Adverse effects of tai chi are rarely reported, and may include sore muscles or sprains. Tai chi should be avoided by people with severe osteoporosis or joint problems, acute back pain, sprains, or fractures. Advancing too quickly while studying tai chi may increase the risk of injury.
Tai chi instructors sometimes recommend that practice be avoided during active infections, right after a meal, or when very tired. Some believe that visualization of energy flow below the waist during menstruation may increase menstrual bleeding. Straining downwards or holding low postures should be avoided during pregnancy, and by people with inguinal hernias. Some tai chi practitioners believe that practicing for too long or using too much intention may direct the flow of chi (qi) inappropriately, possibly resulting in physical or emotional illness.
Tai chi should not be used as a substitute for more proven therapies for potentially serious conditions. Individuals should consult a qualified healthcare professional if they experience dizziness, shortness of breath, chest pain, headache, or severe pain while practicing tai chi.
These uses have been tested in humans or animals. Safety and effectiveness have not always been proven. Some of these conditions are potentially serious, and should be evaluated by a qualified healthcare provider.
Balance and strength maintenance
Preliminary research suggests that tai chi practice may improve balance and maintain strength. These benefits may be similar to other forms of exercise. Additional research is necessary before a firm conclusion can be reached.
Based on a small study, tai chi may provide short-term benefits after traumatic brain injury; however, long-term studies are needed.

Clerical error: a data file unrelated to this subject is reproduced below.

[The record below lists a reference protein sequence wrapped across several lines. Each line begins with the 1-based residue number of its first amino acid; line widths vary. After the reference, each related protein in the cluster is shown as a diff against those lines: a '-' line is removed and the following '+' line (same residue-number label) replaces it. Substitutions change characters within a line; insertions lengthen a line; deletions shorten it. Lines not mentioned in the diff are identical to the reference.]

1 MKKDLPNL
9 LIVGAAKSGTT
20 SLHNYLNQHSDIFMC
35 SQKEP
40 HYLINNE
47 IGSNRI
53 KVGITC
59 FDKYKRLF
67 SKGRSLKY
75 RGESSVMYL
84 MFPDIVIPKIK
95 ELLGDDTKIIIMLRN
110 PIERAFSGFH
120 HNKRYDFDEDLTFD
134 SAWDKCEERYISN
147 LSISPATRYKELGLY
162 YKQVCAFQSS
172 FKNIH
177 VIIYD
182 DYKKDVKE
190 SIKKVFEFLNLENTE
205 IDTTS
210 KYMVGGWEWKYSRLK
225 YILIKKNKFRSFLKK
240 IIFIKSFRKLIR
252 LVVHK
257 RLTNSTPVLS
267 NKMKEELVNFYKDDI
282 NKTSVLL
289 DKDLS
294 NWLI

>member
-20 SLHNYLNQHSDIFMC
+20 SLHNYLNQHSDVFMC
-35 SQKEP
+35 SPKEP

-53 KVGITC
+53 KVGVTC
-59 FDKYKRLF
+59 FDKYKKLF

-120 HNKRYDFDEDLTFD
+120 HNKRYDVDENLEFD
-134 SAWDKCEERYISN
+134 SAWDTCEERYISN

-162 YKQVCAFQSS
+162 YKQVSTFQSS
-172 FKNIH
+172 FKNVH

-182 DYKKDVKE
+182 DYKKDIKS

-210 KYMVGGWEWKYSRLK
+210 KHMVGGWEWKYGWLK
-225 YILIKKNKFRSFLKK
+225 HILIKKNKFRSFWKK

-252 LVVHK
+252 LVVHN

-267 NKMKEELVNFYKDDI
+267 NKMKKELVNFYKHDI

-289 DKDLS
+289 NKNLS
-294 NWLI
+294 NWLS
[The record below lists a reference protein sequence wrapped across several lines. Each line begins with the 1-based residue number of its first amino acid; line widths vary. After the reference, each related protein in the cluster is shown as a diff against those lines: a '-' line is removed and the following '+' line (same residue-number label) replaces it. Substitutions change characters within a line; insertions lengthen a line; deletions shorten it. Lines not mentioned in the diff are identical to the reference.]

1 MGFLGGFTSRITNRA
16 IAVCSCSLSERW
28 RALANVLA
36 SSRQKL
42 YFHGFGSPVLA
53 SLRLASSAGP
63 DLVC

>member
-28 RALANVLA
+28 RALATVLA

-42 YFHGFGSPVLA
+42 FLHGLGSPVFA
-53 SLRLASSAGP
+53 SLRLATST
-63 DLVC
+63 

Tai chi chuan has been studied in breast cancer patients to improve functional capacity (specifically aerobic capacity, muscular strength, and flexibility). Larger studies are needed to make a firm recommendation.
There is evidence that suggests tai chi decreases blood pressure and cholesterol as well as enhances quality of life in patients with chronic heart failure. Most studies have used elderly Chinese patients as their population. Additional research is needed before a firm conclusion can be drawn.
Chickenpox, shingles (varicella zoster)
A small trial showed that treatment with tai chi might increase immunity to the virus that causes shingles. This may suggest the use of tai chi in the prevention of chickenpox and shingles, but further well-designed large studies must be done before a recommendation can be made.
Preliminary research suggests that tai chi may alleviate depression, anger, and fatigue. Better studies are needed before conclusions can be drawn.
Several studies suggest that tai chi may is a form of aerobic exercise that can improve aerobic capacity. In particular, a benefit has been reported with the classical Yang style.
Fall prevention (elderly)
Several studies have examined the effects of regular tai chi practice on balance and falling risk in the elderly. Results are not consistent, and many studies have been poorly designed. It is not clear if tai chi is safer or more effective than other forms of exercise in older individuals. Better research is needed before a recommendation can be made.
A small trial in women with osteoarthritis reported that treatment with tai chi significantly decreased pain and stiffness compared with a sedentary lifestyle. Women in the tai chi group also reported fewer perceptions of difficulties in physical functioning.
Preliminary research suggests that tai chi may be beneficial in delaying early bone loss in postmenopausal women. Additional evidence and long-term follow-up is needed to confirm these results.
Quality of life (HIV)
Tai chi has been studied in individuals living with various stages of HIV disease. Preliminary study shows it may be helpful for stress and improving quality of life, but additional research is needed before a recommendation can be made.
Well-being/fitness/physical functioning/breathing in the elderly
Several studies suggest that tai chi may improve heart and lung fitness, muscle strength, handgrip strength, flexibility, gait, coordination, sleep and may decrease the risk of osteoporosis. It is not clear if these benefits are different from other forms of exercise. Nearly all of the studies that exist in these areas compare tai chi programs with a sedentary lifestyle, not with another form of exercise. Tai chi has been found to be of low to moderate intensity in the cardiovascular studies thus far, which makes tai chi a candidate for certain rehabilitation programs. Additional research is needed before a recommendation can be made.